The Ball is in Washington’s Court: US-Iraq-Iran Security Relations under the Biden Administration
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January 3 marked the first death anniversary of General Qassem Soleimani and Popular Mobilisation Committee (PMC) commander Abu Mahdi al-Muhandis killed by a US drone strike. The anniversary passed without major incidents, apart from some thousands of Iran-backed militia gathering in Baghdad Tahrir Square or storming some buildings of the Baghdad International Airport. Still, the risks for the flare-up in tensions remain. Even more so with the continued presence of US military troops in Iraq, and Iran reserving the chance for revenge. Such a move would certainly threaten those living and working in Iraq, including expatriates that may be caught in between.
During the last weeks of the Trump Administration, there have been concerns on the possibility of US President Donald Trump carrying out military action against Iran. Two B-52 bombers had been spotted flying over the Gulf in the first days of 2021, in what Washington affirmed to be a show of force aimed to deter Tehran. By doing so, the US demonstrated “a unique ability to rapidly deploy overwhelming combat power on short notice”, as a US Central Command (USCENTCOM) statement reported.
Following Iranian threats against US President Donald Trump and other American officials, former Acting US Secretary of Defence Christopher C. Miller reversed his previous decision on redeploying the aircraft carrier Nimitz elsewhere, leaving the naval vessel in the Middle East area. Such initiatives, while not triggering a broader escalation, continues to strain relations with Iran and heightens risk should Tehran respond.
Nevertheless, Tehran seemed to be more interested in exerting great control over its proxies in Iraq, namely the Popular Mobilisation Units (PMUs - a coalition of mostly Shiite militias) and Kataib Hezbollah (KH), rather than responding to any US-related initiative. Despite the arrest of some members of the Asaib Ahl al-Haq militia group on the grounds of involvement in the December 20 rocket barrage on the US Embassy in Baghdad, tensions did not go beyond the simple war of words between Kataib Hezbollah and the Iraqi PM Mustafa al-Khadimi. Neither the US sanctions on two senior Iraqi security figures like PMC chairman Falih al-Fayyad and KH commander Abdulaziz Al-Mohammadawi have prompted any Iranian reaction.
The only significant show of force that Tehran undertook so far is the conduct of a fifth military drill along the country’s southeastern coast, just a few days after the second B-52 bombers flew over the Middle East.
However, with the Iranian Parliament recently passing a law in order to produce enriched uranium at a level of 20%, quickly followed by a short production of it, President Hassan Rouhani seems to be facing growing political pressure from conservatives and hardliners. On one hand, this move likely attempts to increase Tehran's leverage given chances that the US Biden administration will re-enter the Joint Comprehensive Plan of Action (JCPOA) agreement. On the other, adding another layer to the already strained US-Iran relations further threatens to exacerbate the overall situation, with risks to pour into the nearby countries.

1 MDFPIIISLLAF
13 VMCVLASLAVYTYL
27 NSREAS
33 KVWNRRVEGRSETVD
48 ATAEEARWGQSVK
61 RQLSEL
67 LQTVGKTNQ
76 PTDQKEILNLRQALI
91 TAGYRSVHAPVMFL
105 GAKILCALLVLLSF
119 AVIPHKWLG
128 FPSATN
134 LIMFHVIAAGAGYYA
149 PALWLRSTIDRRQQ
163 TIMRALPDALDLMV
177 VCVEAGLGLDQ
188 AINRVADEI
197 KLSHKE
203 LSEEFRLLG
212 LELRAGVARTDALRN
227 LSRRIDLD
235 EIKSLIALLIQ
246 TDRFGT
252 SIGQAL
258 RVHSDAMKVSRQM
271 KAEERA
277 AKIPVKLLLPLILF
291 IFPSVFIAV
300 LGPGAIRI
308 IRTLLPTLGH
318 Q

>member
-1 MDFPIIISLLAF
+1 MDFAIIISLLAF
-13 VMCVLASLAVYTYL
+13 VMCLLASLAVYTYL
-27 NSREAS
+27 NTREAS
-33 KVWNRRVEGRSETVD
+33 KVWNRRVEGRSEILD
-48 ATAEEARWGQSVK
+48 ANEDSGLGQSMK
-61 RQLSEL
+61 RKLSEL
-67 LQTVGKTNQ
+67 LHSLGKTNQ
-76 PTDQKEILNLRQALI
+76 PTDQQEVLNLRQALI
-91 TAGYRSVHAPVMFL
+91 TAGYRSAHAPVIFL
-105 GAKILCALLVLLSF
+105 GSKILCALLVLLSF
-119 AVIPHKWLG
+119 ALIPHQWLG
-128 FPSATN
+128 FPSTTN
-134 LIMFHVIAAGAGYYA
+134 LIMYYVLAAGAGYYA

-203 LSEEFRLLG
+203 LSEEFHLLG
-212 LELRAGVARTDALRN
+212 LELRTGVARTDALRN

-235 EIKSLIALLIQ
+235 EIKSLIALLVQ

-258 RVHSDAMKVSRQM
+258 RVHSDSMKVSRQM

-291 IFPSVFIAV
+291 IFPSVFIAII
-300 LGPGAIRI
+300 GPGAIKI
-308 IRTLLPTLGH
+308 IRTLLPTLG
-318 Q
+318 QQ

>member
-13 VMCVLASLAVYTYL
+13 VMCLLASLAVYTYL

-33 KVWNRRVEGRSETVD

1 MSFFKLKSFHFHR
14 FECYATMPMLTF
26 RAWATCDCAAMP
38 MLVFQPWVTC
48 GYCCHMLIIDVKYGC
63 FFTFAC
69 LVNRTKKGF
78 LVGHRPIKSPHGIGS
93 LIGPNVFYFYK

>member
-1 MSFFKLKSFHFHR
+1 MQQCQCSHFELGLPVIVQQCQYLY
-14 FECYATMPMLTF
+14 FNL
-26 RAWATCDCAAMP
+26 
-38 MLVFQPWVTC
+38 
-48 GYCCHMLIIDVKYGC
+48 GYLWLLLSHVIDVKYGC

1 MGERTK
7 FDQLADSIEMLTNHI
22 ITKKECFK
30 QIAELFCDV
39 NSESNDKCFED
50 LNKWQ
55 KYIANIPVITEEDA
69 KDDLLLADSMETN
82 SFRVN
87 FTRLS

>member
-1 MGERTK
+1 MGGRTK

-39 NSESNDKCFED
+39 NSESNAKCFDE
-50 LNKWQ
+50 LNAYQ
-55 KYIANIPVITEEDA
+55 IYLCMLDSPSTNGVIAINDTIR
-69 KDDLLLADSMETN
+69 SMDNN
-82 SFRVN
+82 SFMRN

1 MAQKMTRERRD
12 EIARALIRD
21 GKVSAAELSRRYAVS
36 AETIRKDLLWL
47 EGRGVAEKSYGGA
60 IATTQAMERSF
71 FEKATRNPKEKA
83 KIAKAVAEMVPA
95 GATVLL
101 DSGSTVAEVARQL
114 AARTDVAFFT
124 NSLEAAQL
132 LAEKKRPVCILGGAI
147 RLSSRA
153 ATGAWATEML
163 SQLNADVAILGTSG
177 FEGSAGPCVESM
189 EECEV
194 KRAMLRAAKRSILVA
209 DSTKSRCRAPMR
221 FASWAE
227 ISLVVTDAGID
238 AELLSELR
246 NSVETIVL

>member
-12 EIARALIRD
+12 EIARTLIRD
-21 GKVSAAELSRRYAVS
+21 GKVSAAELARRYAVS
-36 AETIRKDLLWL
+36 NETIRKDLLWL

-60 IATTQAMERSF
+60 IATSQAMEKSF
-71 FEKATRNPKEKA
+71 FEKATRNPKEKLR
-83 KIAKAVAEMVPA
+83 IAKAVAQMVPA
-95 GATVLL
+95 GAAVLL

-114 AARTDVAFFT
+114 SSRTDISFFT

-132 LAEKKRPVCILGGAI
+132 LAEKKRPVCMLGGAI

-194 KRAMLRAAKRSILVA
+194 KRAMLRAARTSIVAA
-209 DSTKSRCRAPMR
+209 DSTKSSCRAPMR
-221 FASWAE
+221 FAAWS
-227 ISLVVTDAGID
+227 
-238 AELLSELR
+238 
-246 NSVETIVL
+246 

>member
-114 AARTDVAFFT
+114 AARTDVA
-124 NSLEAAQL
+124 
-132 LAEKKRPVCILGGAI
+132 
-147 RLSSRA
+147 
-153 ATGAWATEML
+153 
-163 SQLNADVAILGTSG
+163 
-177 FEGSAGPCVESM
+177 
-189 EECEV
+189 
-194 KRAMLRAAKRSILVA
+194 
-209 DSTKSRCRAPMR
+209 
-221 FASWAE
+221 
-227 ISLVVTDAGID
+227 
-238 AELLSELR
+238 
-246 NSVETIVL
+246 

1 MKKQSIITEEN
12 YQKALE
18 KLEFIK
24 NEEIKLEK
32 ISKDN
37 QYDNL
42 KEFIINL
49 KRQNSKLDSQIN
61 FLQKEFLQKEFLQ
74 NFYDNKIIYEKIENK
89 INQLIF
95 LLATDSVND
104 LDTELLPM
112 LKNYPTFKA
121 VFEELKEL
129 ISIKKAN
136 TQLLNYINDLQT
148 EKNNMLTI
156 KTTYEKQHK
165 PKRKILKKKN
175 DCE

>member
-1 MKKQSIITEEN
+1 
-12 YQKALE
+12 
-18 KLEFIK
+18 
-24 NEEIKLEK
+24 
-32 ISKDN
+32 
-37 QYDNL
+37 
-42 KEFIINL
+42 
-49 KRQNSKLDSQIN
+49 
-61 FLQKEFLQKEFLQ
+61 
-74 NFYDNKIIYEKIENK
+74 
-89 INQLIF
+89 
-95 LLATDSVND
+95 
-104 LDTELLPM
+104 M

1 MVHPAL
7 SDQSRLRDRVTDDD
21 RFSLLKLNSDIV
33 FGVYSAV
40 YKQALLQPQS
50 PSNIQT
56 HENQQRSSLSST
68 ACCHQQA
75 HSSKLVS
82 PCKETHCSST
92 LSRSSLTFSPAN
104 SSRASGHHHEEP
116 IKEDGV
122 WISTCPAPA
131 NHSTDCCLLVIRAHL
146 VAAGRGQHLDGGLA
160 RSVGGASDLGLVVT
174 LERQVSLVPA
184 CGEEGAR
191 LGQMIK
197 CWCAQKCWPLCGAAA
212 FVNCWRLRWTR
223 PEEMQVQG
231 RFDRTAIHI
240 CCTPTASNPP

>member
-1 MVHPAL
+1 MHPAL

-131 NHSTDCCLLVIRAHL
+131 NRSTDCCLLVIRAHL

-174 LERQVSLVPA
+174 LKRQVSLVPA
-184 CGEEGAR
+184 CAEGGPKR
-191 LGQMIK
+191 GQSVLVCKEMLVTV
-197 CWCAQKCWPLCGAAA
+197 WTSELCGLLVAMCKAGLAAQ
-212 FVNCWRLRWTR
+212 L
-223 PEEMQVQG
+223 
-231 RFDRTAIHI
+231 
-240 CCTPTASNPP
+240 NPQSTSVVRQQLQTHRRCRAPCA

What seems to play a significant role in defusing further military initiatives on both sides have been the recent events arisen in Washington - with thousands of people gathering and besieging Capitol Hill during the certification of Biden’s Electoral College votes. In the wake of such event, with some Trump Cabinet’s members reportedly started discussing to invoke the 25th amendments, and then moving toward a second impeachment trial, the ousting of President Trump has certainly been the focus of internal political affairs rather than to push effectively ahead vis-a-vis Tehran.
Given this, it is likely for Tehran to wait to see how the newly established Biden administration will tackle the JCPOA negotiation. If Iran should see or assess that Washington will not swiftly return to the negotiating table, the potential for retaliation – especially through proxies in nearby countries – would dramatically increase. This would also increase the risks for civilians to be caught in between. Expatriates and businesses of US-allied countries, like the Philippines, may likewise become a target of a heap of pressure, as with Washington. While over 220,000 overseas Filipinos have already been repatriated from the region due to the COVID-19 pandemic, there is still a considerable presence of expatriates in the area. Early in January 2020, following Qassem Soleimani’s death, Philippines President Rodrigo Duterte ordered the military to be ready to deploy its aircraft and ships to evacuate thousands of Filipino workers from the Middle East. While nothing has turned out in this sense so far, it is highly probable that President Duterte will proceed in the same way if an escalation actually breaks out between the US and Iran.
Now that tensions are temporarily defused, chances for civilians and expatriates to be caught in between are lessened. Both parties, however, are skating on thin ice. As the US military maintains presence in the Middle East region (especially in Iraq), and with Iran still reserving the potential to retaliate for Qassem Soleimani’s death, the odds of further jeopardizing US-Iran relations remain. However, with US President Biden still having to take any action toward the Iran nuclear deal, and Iranian President Rouhani affirming that “the ball is in Washington’s court” regarding the JCPOA dossier, there is still space for maneuver to finally put an end to the dispute.